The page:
Back to Basics
Modernism was a wide-ranging philosophical movement that gained steam amidst the collective state of shock and horror of the post-WWI landscape. Adherents believed that the works (and institutions) of old had grown too big and bloated for their britches. For the art and design world, those elaborate pre-war designs had to go.
Out were the fancy angel carvings and gilded frames. Simplicity and symmetry were in. Pieces that went out of their way to scream “Look at me! I’m art!” were replaced by works that focused on stark realism or sought to deconstruct or defy the very idea of art.
Naturally, this movement changed the way people designed and thought about couches. Instead of forcing beauty through carvings and paintings, the modernist couch let the individual elements speak for themselves. That meant monochromatic colors and simple shapes.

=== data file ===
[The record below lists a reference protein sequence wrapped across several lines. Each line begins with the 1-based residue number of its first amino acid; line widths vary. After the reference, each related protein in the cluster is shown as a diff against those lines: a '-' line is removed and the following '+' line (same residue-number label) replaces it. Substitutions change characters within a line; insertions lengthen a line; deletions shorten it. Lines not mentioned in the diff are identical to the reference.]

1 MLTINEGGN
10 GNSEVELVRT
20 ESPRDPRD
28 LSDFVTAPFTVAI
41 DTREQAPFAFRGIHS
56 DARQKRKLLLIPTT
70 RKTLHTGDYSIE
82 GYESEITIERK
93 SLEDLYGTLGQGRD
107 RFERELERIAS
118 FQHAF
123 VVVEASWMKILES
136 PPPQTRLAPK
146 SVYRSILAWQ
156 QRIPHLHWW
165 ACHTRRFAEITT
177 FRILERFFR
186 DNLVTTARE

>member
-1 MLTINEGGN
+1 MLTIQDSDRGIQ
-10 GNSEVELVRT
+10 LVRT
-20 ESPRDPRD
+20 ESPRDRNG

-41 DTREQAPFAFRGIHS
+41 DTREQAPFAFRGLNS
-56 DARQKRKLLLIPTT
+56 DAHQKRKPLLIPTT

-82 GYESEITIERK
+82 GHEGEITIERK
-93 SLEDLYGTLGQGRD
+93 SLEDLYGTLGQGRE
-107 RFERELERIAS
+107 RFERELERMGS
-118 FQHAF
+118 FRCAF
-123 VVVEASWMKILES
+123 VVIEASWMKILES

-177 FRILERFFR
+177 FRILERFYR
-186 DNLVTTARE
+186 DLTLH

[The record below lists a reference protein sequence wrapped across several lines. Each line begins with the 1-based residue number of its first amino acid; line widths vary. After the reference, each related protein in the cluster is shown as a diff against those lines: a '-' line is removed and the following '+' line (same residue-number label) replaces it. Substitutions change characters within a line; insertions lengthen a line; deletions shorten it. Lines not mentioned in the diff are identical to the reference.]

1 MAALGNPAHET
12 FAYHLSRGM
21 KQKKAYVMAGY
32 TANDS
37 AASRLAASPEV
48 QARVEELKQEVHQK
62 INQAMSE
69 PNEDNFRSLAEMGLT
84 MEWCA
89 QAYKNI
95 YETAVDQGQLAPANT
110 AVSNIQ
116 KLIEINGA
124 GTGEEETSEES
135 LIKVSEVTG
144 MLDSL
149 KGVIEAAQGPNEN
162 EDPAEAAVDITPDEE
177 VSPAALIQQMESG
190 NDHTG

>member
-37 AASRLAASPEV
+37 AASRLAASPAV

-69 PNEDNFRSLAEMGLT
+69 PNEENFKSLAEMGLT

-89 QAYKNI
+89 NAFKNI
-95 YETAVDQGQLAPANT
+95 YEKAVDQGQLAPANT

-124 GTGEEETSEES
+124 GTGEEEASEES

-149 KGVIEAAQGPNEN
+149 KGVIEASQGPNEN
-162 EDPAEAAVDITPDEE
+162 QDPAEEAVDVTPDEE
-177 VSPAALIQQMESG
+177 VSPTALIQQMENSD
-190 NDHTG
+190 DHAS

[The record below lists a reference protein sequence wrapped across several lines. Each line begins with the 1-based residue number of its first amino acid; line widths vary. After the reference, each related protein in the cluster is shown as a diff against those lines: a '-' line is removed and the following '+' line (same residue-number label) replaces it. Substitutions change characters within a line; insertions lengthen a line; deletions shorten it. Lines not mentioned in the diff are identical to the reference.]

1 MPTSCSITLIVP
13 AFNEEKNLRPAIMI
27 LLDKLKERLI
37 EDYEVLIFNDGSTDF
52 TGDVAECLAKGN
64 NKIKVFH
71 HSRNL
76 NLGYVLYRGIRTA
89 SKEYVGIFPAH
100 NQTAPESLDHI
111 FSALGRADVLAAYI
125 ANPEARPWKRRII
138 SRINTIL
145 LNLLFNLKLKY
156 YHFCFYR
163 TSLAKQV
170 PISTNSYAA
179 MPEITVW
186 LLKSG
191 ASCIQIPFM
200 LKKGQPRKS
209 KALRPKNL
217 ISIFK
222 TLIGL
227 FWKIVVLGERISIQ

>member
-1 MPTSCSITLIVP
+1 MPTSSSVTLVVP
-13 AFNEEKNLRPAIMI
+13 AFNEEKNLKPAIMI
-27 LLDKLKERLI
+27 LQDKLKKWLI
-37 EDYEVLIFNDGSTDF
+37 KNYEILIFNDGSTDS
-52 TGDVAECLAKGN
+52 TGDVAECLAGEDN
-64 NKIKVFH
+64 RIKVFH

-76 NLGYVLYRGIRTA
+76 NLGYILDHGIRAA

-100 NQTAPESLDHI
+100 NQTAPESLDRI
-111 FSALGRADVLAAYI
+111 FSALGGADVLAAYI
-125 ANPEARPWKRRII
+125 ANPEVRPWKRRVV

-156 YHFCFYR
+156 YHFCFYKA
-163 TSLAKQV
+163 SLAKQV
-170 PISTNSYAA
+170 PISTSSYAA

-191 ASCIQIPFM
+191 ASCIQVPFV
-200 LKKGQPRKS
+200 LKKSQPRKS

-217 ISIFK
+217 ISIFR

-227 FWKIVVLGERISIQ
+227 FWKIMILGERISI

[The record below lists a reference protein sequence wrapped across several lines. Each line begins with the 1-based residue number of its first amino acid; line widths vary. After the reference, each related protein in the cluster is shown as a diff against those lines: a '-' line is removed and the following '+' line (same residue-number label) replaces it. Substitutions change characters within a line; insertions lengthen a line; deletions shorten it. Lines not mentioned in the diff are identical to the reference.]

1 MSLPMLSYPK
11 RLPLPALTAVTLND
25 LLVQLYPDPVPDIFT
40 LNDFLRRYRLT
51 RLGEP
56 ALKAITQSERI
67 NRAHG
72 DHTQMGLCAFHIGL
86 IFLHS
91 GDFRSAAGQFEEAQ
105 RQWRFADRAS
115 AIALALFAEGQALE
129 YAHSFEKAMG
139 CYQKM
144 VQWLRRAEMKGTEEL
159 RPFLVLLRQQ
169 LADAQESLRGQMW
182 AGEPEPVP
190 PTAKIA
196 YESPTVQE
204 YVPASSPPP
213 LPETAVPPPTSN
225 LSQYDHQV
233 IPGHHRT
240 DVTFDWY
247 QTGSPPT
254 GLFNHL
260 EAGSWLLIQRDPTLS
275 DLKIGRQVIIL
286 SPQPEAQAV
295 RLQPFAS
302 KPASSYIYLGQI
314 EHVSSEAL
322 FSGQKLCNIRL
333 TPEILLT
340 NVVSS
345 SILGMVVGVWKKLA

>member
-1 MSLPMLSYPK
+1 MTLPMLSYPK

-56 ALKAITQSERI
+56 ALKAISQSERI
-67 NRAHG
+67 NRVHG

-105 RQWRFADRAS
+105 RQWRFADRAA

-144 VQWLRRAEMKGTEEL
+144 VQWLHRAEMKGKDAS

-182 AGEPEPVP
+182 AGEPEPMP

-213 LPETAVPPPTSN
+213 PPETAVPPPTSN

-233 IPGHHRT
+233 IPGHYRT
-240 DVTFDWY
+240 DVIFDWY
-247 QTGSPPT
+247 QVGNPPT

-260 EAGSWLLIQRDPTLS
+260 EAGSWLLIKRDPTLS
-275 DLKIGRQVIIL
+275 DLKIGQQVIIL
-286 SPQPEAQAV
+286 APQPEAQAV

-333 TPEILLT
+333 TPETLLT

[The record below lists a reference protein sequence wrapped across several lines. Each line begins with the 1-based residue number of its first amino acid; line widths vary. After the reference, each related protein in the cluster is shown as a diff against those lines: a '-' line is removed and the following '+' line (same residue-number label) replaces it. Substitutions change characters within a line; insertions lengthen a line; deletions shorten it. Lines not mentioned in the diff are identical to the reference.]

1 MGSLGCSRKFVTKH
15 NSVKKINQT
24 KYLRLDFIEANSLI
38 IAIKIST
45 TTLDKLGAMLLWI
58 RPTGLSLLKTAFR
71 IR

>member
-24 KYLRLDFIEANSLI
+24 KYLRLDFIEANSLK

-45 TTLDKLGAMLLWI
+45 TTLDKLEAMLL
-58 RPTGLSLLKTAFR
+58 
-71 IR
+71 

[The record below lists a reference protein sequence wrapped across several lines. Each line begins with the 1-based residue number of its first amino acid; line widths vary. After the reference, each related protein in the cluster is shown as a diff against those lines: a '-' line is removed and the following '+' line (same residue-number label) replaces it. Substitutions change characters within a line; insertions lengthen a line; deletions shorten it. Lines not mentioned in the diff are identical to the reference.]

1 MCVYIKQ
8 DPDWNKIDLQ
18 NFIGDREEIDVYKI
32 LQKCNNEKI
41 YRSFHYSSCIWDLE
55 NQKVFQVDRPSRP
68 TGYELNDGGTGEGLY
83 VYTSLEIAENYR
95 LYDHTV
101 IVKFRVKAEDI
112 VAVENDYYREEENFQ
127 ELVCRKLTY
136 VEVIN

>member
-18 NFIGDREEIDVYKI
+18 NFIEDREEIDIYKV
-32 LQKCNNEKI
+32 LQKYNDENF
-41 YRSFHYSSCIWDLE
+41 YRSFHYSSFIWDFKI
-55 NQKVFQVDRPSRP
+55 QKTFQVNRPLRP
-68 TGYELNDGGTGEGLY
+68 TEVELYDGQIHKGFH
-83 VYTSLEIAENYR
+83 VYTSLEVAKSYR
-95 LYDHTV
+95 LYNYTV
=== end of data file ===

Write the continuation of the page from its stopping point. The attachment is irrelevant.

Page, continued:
Visual appeal was revered as just another part of the whole. The invention of newer and better materials like laminated plywood, plastics, and fiberglass encouraged this mindset, allowing modernist designers to make their ideas a reality. People came to realize that a couch didn’t have to look like the Sistine Chapel ceiling to be a crowd pleaser. Form and function alone were enough.
A plain couch was just fine if it was comfortable to sit on and complimented the rest of the room. The Davenport, sectional couch, and the divan all came from this philosophy. So, when you see a comfy couch that looks great without begging to be noticed, thank the modernists. And take a load off.
Sometimes you’ve just got to relax and have a bit of fun. Stay tuned for more from the Couch of Ages blog series and please, feel free to email us if there’s something you’d like to see covered in this space. Have a great day and try to find a bit of time to relax.
Image credit: eBay.co.uk